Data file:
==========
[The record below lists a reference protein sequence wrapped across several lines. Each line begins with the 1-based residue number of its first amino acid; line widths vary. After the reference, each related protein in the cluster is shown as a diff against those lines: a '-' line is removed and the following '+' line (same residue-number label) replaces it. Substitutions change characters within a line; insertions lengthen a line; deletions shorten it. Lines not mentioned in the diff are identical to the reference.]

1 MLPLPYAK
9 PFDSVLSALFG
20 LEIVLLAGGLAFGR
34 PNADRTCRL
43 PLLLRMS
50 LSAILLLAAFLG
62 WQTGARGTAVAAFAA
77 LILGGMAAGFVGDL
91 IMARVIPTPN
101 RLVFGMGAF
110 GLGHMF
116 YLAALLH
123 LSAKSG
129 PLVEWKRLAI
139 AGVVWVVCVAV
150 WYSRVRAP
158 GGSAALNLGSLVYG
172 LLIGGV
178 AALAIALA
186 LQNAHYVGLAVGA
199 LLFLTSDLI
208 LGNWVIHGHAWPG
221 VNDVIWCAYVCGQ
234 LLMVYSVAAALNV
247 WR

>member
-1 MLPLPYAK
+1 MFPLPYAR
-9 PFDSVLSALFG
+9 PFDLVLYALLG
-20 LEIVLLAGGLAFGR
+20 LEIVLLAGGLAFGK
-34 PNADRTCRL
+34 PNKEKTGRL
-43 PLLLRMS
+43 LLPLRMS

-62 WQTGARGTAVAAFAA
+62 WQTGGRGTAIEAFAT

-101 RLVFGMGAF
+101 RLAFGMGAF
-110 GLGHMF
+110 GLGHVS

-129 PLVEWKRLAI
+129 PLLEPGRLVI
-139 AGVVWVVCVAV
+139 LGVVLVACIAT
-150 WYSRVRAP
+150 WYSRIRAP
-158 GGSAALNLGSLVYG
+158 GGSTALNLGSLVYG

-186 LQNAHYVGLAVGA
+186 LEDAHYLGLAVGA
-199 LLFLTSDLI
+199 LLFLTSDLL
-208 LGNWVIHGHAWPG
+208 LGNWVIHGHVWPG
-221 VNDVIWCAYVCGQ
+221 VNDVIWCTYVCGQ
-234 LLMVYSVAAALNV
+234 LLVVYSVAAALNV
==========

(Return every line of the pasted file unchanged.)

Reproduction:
[The record below lists a reference protein sequence wrapped across several lines. Each line begins with the 1-based residue number of its first amino acid; line widths vary. After the reference, each related protein in the cluster is shown as a diff against those lines: a '-' line is removed and the following '+' line (same residue-number label) replaces it. Substitutions change characters within a line; insertions lengthen a line; deletions shorten it. Lines not mentioned in the diff are identical to the reference.]

1 MLPLPYAK
9 PFDSVLSALFG
20 LEIVLLAGGLAFGR
34 PNADRTCRL
43 PLLLRMS
50 LSAILLLAAFLG
62 WQTGARGTAVAAFAA
77 LILGGMAAGFVGDL
91 IMARVIPTPN
101 RLVFGMGAF
110 GLGHMF
116 YLAALLH
123 LSAKSG
129 PLVEWKRLAI
139 AGVVWVVCVAV
150 WYSRVRAP
158 GGSAALNLGSLVYG
172 LLIGGV
178 AALAIALA
186 LQNAHYVGLAVGA
199 LLFLTSDLI
208 LGNWVIHGHAWPG
221 VNDVIWCAYVCGQ
234 LLMVYSVAAALNV
247 WR

>member
-1 MLPLPYAK
+1 MFPLPYAR
-9 PFDSVLSALFG
+9 PFDLVLYALLG
-20 LEIVLLAGGLAFGR
+20 LEIVLLAGGLAFGK
-34 PNADRTCRL
+34 PNKEKTGRL
-43 PLLLRMS
+43 LLPLRMS

-62 WQTGARGTAVAAFAA
+62 WQTGGRGTAIEAFAT

-101 RLVFGMGAF
+101 RLAFGMGAF
-110 GLGHMF
+110 GLGHVS

-129 PLVEWKRLAI
+129 PLLEPGRLVI
-139 AGVVWVVCVAV
+139 LGVVLVACIAT
-150 WYSRVRAP
+150 WYSRIRAP
-158 GGSAALNLGSLVYG
+158 GGSTALNLGSLVYG

-186 LQNAHYVGLAVGA
+186 LEDAHYLGLAVGA
-199 LLFLTSDLI
+199 LLFLTSDLL
-208 LGNWVIHGHAWPG
+208 LGNWVIHGHVWPG
-221 VNDVIWCAYVCGQ
+221 VNDVIWCTYVCGQ
-234 LLMVYSVAAALNV
+234 LLVVYSVAAALNV